The big improvement demonstrated in the graphs, on September 1, is from an optimization from Niko to cache normalized projections during translation. That is to say, during generation of LLVM IR, the compiler no longer recomputes concrete instances of associated types each time they are needed, but instead reuses previously-computed values. This optimization doesn't affect all code bases, but in code bases that exhibit certain patterns, like futures-rs, where debug mode build-time improved by up to 40%, you'll notice the difference.

Another such optimization, that doesn't affect every crate but does affect some in a big way, came from Michael Woerister, and improves compile time for crates that export many inline functions. When a function is marked #[inline], in addition to translating that function for use by the current crate, the compiler stores its MIR representation in the crate rlib, and translates the function to LLVM IR in every crate that calls it. The optimization Michael did is obvious in retrospect: there are some cases where inline functions are only for the consumption of other crates, and never called from the crate in which they are defined; so the compiler doesn't need to translate code for inline functions in the crate they are defined unless they are called directly. This saves the cost of rustc converting the function to LLVM IR and LLVM optimizing and converting the function to machine code.

In some cases this results in dramatic improvements. Build times for the ndarray crate improved by 50%, and in the (unreleased) winapi 0.3 crate, rustc now emits no machine code at all.

But wait, there's more still! Nick Nethercote has turned his focus to compiler performance as well, focusing on profiling and micro-optimizations. This release contains several fruits of his work, and there are more in the pipeline for 1.14.

Other notable changes

This release contains important security updates to Cargo, which depends on curl and OpenSSL, which both published security updates recently. For more information see the respective announcements for curl 7.51.0 and OpenSSL 1.0.2j.

Macros can now be used in type position (RFC 873), and attributes can be applied to statements (RFC 16):

// Use a macro to name a type
macro_rules! Tuple {
    { $A:ty,$B:ty } => { ($A, $B) }
}

let x: Tuple!(i32, i32) = (1, 2);
// Apply a lint attribute to a single statement
#[allow(non_snake_case)]
let BAD_STYLE = List::new();

Inline drop flags have been removed. Previously, in case of a conditional move, the compiler would store a "drop flag" inline in a struct (increasing its size) to keep track of whether or not it needs to be dropped. This means that some structs take up some unexpected extra space, which interfered with things like passing types with destructors over FFI. It also was a waste of space for code that didn't have conditional moves. In 1.12, MIR became the default, which laid the groundwork for many improvements, including getting rid of these inline drop flags. Now, drop flags are stored in an extra slot on the stack frames of functions that need them.

1.13 contains a serious bug in code generation for ARM targets using hardware floats (which is most ARM targets). ARM targets in Rust are presently in our 2nd support tier, so this bug was not determined to block the release. Because 1.13 contains a security update, users that must target ARM are encouraged to use the 1.14 betas, which will soon get a fix for ARM.

Language stabilizations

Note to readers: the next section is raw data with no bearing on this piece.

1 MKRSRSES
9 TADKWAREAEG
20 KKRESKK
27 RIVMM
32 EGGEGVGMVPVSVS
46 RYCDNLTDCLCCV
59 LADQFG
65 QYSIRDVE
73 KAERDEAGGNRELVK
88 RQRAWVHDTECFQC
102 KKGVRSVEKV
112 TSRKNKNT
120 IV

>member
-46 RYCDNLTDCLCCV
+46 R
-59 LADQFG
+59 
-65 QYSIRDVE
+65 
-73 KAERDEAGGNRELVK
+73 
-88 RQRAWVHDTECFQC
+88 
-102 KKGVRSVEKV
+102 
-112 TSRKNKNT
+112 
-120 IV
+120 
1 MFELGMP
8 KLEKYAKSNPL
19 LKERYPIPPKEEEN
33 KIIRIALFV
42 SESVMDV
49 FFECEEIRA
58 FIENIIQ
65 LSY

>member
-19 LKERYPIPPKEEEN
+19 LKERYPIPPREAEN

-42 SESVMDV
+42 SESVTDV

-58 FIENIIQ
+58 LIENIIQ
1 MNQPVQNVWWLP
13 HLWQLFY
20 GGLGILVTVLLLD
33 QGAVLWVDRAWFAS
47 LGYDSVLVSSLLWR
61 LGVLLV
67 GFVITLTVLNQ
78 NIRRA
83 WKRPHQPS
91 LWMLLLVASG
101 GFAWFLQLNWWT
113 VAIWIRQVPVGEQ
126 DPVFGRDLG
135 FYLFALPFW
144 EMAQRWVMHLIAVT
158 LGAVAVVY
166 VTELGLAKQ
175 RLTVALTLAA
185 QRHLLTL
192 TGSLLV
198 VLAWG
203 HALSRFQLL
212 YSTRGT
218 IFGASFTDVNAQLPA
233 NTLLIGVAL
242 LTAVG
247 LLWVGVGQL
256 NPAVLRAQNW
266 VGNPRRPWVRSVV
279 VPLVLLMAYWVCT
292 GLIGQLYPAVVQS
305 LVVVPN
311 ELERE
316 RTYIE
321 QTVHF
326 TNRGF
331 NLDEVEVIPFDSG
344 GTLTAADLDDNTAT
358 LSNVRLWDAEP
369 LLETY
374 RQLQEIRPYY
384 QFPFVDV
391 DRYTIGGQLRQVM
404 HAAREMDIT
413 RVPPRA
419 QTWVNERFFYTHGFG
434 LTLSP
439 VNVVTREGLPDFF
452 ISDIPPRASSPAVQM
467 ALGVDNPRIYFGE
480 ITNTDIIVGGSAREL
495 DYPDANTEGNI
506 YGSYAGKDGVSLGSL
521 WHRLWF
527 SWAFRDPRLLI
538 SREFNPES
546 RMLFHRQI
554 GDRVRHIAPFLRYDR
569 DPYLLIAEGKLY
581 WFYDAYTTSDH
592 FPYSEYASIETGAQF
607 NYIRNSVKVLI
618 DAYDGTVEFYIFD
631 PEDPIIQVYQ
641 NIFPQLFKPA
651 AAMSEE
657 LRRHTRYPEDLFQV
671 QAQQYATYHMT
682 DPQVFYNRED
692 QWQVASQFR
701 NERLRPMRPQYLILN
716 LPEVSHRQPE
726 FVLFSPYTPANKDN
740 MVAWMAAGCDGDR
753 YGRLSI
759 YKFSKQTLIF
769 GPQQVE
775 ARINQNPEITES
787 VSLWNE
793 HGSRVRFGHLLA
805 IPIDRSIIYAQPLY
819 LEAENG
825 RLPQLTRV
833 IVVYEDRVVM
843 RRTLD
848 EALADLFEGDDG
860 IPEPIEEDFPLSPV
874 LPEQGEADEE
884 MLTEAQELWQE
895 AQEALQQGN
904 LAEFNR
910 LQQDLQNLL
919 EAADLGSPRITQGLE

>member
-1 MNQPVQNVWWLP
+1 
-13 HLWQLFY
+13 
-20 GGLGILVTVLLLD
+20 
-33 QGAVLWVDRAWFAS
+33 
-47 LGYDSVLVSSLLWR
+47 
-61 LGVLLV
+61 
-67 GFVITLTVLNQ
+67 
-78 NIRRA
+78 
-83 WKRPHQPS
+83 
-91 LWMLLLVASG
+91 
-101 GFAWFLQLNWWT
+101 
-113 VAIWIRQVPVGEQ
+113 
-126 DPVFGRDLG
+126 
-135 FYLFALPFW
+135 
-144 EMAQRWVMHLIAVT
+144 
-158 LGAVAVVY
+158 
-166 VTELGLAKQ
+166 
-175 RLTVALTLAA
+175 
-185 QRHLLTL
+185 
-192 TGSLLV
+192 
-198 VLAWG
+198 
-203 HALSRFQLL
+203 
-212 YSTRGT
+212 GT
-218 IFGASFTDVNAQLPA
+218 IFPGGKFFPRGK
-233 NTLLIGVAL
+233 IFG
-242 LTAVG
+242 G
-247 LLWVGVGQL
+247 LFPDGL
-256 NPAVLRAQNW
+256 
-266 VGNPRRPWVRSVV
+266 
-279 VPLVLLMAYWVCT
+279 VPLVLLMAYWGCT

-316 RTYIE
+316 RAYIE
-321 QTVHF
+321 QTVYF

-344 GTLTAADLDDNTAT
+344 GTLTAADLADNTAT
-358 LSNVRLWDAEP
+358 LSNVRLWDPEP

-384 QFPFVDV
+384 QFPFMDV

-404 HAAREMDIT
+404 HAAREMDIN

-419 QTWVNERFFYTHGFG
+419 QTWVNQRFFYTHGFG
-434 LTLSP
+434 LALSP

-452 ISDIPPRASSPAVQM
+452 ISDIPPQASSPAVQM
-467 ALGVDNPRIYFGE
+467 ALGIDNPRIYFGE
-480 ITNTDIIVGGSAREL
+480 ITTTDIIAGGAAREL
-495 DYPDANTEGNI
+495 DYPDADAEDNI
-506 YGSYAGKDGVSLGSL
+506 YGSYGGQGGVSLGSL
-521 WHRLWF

Library stabilizations

Cargo features

See the detailed release notes for more.

Contributors to 1.13.0

We had 155 individuals contribute to 1.13.0. Thank you so much!

  • Aaron Gallagher
  • Abhishek Kumar
  • aclarry
  • Adam Medziński
  • Ahmed Charles
  • Aleksey Kladov
  • Alexander von Gluck IV
  • Alexandre Oliveira
  • Alex Burka
  • Alex Crichton
  • Amanieu d'Antras
  • Amit Levy
  • Andrea Corradi
  • Andre Bogus
  • Andrew Cann
  • Andrew Cantino
  • Andrew Lygin
  • Andrew Paseltiner
  • Andy Russell
  • Ariel Ben-Yehuda
  • arthurprs
  • Ashley Williams
  • athulappadan
  • Austin Hicks
  • bors
  • Brian Anderson
  • c4rlo
  • Caleb Jones
  • CensoredUsername
  • cgswords
  • changchun.fan
  • Chiu-Hsiang Hsu
  • Chris Stankus
  • Christopher Serr
  • Chris Wong
  • clementmiao
  • Cobrand
  • Corey Farwell
  • Cristi Cobzarenco
  • crypto-universe
  • dangcheng
  • Daniele Baracchi
  • DarkEld3r
  • David Tolnay
  • Dustin Bensing
  • Eduard Burtescu
  • Eduard-Mihai Burtescu
  • Eitan Adler
  • Erik Uggeldahl
  • Esteban Küber
  • Eugene Bulkin
  • Eugene R Gonzalez
  • Fabian Zaiser
  • Federico Ravasio
  • Felix S. Klock II
  • Florian Gilcher
  • Gavin Baker
  • Georg Brandl
  • ggomez
  • Gianni Ciccarelli
  • Guillaume Gomez
  • Jacob
  • jacobpadkins
  • Jake Goldsborough
  • Jake Goulding
  • Jakob Demler
  • James Duley
  • James Miller
  • Jared Roesch
  • Jared Wyles
  • Jeffrey Seyfried
  • JessRudder
  • Joe Neeman
  • Johannes Löthberg
  • John Firebaugh
  • johnthagen
  • Jonas Schievink
  • Jonathan Turner
  • Jorge Aparicio
  • Joseph Dunne
  • Josh Triplett
  • Justin LeFebvre
  • Keegan McAllister
  • Keith Yeung
  • Keunhong Lee
  • king6cong
  • Knight
  • knight42
  • Kylo Ginsberg
  • Liigo
  • Manish Goregaokar
  • Mark-Simulacrum
  • Matthew Piziak
  • Matt Ickstadt
  • mcarton
  • Michael Layne
  • Michael Woerister
  • Mikhail Modin
  • Mohit Agarwal
  • Nazım Can Altınova
  • Neil Williams
  • Nicholas Nethercote
  • Nick Cameron
  • Nick Platt
  • Niels Sascha Reedijk
  • Nikita Baksalyar
  • Niko Matsakis
  • Oliver Middleton
  • Oliver Schneider
  • orbea
  • Panashe M. Fundira
  • Patrick Walton
  • Paul Fanelli
  • philipp
  • Phil Ruffwind
  • Piotr Jawniak
  • pliniker
  • QuietMisdreavus
  • Rahul Sharma
  • Richard Janis Goldschmidt
  • Scott A Carr
  • Scott Olson
  • Sean McArthur
  • Sebastian Ullrich
  • Sébastien Marie
  • Seo Sanghyeon
  • Sergio Benitez
  • Shyam Sundar B
  • silenuss
  • Simonas Kazlauskas
  • Simon Sapin
  • Srinivas Reddy Thatiparthy
  • Stefan Schindler
  • Stephan Hügel
  • Steve Klabnik
  • Steven Allen
  • Steven Fackler
  • Terry Sun
  • Thomas Garcia
  • Tim Neumann
  • Tobias Bucher
  • Tomasz Miąsko
  • trixnz
  • Tshepang Lekhonkhobe
  • Ulrich Weigand
  • Ulrik Sverdrup
  • Vadim Chugunov
  • Vadim Petrochenkov
  • Vanja Cosic
  • Vincent Esche
  • Wesley Wiser
  • William Lee
  • Ximin Luo
  • Yossi Konstantinovsky
  • zjhmale